The number of alcohol locks imposed by the Belgian courts has increased significantly in the last two years, judging by figures provided by Federal Mobility Minister François Bellot.
Drivers must blow into the lock and have less than 0.2 per mille blood alcohol content to be able to start the car. The lock will ask the driver to blow again at various times to avoid fraud.
On 1 July 2018, the law around alcohol locks became more strict. Judges have to impose an alocolock on drivers who were caught with a blood alcohol content of 1.8 per mille or more, with a 1.2 per mille limit for repeat offenders. The court can impose such a lock for a period of one to three years, or for life.
- Belgian border police caught drinking on the job
- Over 2,000 Brussels motorists caught driving while drunk or drugged in 2019
In the four years before the new law, the number of imposed alcolocks fluctuated between 9 and 23. The new law meant that 167 alcolocks were imposed on drivers in 2019, and the first two months of 2020 have already seen 88 cases.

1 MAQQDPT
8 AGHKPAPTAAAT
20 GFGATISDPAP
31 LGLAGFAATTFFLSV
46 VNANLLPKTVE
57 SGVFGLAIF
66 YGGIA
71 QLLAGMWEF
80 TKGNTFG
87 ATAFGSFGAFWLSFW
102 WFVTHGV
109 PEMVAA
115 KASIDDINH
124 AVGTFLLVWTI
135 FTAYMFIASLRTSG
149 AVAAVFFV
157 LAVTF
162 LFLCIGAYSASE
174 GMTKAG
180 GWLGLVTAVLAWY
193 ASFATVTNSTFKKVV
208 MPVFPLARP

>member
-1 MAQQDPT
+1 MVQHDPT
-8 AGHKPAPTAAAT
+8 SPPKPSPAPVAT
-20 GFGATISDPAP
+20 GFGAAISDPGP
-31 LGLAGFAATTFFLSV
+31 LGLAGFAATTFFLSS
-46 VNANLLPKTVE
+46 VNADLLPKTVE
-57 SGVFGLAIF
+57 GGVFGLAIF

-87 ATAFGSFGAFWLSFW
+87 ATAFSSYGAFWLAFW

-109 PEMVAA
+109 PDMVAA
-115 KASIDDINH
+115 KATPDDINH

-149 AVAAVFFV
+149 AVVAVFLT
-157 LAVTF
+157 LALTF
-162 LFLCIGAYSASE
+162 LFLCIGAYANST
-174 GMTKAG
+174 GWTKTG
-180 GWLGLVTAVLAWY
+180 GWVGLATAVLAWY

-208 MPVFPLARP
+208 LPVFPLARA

Most of these locks were imposed in Flanders, followed by Wallonia, with Brussels in third place. No less than 139 drivers got alcolocks imposed in Flanders, with Antwerp province accounting for well over half, followed by West Flanders and Flemish Brabant. Most of the alcolocks in Wallonia were imposed in the province of Liège.
Alcohol plays a part in a quarter of fatal accidents on Belgian roads, with an average of two deaths per week in Flanders alone. Also, an average of 11 accidents with physical injury happen every day in Belgium with a driver above the legal limit.
The Brussels Times